As Steer (2013) points out, the concept of “green growth” has spawned the idea that policies that promote environmentally friendly technologies are actually advantageous from a national standpoint. Such policies are viewed as providing broad-based technological capabilities, a head

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words, green growth has become “sexy.” Steer (2013) notes that more than 50 developing countries have now instituted practices such as feed-in tariffs or renewable energy standards to foster green technologies – costly policies “that at first sight seem not to be in their country’s narrow interest” (2013, 18).

It would take too much space to cover the full range of these policies. Here I provide a quick overview of existing programs in two advanced countries and two emerging-market economies: the United States, Germany, China, and India. The relevant information is summarized in Tables 1-4. The tables list for each of the countries the key pieces of legislation, policy tools used, and illustrative programs. The information has been compiled from national and international sources.

Among the countries shown, Germany and China have the most aggressive policies. But even the others make use of a wide range of policy instruments. While some of the instruments listed do not qualify as industrial policies (e.g., cap-and-trade policies, mandated energy efficiency standards), many others clearly are (R&D grants, government procurement, subsidized loans and loan guarantees, direct subsidies).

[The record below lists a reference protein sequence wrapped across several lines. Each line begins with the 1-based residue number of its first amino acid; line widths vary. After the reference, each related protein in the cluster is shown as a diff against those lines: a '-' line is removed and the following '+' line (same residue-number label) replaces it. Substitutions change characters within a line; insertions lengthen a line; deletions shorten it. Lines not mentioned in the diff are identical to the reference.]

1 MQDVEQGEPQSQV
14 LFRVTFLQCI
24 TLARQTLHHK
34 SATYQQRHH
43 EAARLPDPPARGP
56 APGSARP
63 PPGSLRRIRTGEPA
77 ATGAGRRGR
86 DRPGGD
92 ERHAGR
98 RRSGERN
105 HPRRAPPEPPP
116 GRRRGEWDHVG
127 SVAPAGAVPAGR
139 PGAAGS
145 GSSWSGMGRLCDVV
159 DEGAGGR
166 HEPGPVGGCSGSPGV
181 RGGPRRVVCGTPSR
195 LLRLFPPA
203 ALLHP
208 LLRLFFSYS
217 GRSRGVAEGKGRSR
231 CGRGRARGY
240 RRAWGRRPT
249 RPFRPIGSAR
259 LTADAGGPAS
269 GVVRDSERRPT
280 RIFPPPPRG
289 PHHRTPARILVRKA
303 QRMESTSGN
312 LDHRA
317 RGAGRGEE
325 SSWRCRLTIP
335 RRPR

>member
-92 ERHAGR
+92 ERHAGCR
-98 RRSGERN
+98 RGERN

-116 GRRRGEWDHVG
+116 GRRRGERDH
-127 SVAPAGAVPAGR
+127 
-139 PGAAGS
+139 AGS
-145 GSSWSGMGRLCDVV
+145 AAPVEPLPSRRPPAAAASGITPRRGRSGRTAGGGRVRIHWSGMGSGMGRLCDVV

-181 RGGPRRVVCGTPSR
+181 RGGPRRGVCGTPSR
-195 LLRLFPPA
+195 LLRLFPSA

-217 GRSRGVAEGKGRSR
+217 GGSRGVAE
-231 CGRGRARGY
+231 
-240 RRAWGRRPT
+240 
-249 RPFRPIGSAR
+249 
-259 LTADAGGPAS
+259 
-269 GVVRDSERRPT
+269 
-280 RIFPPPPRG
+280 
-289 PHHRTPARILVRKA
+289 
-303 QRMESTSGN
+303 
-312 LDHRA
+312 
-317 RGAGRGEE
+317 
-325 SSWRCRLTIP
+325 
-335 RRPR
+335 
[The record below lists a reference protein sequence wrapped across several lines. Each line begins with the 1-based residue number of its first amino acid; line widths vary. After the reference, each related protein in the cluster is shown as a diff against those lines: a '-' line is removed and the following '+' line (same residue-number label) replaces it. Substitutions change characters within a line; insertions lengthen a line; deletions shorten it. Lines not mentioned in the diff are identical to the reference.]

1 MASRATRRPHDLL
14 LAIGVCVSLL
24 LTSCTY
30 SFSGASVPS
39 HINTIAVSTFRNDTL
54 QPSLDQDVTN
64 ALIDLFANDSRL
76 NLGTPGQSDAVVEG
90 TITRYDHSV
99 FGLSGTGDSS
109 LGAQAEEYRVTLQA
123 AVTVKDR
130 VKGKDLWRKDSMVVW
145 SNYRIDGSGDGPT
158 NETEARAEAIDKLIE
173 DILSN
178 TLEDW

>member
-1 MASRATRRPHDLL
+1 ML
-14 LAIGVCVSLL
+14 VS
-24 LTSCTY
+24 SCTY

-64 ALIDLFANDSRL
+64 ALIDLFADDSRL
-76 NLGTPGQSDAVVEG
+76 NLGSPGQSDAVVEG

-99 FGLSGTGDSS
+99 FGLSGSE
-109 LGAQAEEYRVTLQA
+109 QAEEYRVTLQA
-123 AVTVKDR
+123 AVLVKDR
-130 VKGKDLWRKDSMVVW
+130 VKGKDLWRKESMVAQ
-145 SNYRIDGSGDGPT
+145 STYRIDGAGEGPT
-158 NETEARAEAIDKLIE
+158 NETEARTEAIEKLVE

In addition to a 40% GHG reduction target, Germany has an extensive array of initiatives.

These include R&D support of several billions of euros (focusing on wind energy, PV renewable energy systems, integration of renewable energies, geothermal, solar thermal power plants, and low-temperature solar thermal energy installations), long-term low-interest loans (for solar PV, biomass, wind energy, hydropower, or geothermal, and electricity or heat from other renewables), an energy and climate fund (spent on various support programmes relating to energy efficiency, renewable energy, energy storage and grid technology, energy-efficient renovation, national and international climate protection as well as electro-mobility), a climate protection initiative (with projects in areas such as refrigeration technology and biomass research), and a climate technology initiative (aiming to mobilize bilateral technology cooperation with countries that have German

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- Clean Air Act; National Energy Conservation Policy Act; Energy Policy Act of 2005

- Energy Independence and Security Act of 2007; Energy Improvement and Extension Act of 2008

- Food, Conservation, and Energy Act (2008 Farm Bill)